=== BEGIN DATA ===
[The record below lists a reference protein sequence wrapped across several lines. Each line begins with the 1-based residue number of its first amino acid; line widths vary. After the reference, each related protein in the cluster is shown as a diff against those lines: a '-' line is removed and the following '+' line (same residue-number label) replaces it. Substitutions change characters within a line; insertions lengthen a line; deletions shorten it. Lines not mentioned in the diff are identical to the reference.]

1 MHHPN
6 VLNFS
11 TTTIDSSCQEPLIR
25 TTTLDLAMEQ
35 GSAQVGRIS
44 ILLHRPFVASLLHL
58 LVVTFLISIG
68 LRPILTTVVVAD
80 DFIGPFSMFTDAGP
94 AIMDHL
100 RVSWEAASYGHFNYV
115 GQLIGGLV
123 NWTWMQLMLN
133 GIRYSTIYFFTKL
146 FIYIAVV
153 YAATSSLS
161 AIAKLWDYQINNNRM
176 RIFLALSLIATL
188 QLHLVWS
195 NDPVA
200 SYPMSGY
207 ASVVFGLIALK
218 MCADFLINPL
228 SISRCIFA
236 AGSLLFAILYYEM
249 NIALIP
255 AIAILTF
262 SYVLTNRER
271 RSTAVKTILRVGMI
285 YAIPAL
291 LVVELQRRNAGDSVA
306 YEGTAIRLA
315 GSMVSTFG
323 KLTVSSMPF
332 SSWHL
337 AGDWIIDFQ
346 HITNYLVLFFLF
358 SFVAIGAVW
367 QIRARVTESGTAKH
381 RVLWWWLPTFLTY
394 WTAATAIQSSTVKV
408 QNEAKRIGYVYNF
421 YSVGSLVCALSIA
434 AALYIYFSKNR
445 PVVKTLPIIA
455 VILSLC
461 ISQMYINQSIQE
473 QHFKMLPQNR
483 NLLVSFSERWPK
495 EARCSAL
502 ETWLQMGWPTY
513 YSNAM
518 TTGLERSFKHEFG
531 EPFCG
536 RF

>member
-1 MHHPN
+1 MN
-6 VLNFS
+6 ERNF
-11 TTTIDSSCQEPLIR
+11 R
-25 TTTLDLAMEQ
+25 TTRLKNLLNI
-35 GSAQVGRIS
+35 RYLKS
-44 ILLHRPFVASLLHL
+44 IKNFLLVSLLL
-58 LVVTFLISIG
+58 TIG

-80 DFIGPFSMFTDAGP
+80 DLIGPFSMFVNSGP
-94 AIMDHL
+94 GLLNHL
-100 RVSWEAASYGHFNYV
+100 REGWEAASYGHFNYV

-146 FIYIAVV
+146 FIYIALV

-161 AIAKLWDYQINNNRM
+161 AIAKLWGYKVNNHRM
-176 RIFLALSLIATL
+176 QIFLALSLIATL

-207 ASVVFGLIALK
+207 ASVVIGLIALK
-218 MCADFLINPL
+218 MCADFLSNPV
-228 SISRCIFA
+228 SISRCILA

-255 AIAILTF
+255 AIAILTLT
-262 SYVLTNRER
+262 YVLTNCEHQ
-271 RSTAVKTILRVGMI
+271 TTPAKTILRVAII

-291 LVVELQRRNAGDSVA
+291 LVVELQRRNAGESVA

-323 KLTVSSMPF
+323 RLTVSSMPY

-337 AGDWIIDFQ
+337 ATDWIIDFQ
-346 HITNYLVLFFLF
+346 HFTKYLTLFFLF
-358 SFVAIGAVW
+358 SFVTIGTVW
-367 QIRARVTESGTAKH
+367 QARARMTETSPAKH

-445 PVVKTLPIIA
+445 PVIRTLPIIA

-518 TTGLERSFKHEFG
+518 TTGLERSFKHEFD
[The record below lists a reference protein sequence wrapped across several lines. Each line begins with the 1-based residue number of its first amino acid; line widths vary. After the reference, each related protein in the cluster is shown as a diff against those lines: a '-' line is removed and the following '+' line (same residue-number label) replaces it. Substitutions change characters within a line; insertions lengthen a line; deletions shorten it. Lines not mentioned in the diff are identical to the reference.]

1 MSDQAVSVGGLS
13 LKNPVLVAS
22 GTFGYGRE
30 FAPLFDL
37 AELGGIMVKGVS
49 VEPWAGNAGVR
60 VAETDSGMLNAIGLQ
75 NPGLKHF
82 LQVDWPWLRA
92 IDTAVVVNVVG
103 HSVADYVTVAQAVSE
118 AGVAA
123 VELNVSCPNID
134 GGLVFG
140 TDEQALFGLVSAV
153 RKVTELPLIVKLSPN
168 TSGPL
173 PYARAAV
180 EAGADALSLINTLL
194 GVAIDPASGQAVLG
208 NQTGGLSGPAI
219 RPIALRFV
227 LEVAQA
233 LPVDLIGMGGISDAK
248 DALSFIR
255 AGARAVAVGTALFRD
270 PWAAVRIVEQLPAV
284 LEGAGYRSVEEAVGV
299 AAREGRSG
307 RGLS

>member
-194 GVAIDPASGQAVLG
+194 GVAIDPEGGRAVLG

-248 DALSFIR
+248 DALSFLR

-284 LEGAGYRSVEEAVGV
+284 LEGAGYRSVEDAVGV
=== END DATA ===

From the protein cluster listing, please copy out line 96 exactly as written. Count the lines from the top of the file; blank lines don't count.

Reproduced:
-291 LVVELQRRNAGDSVA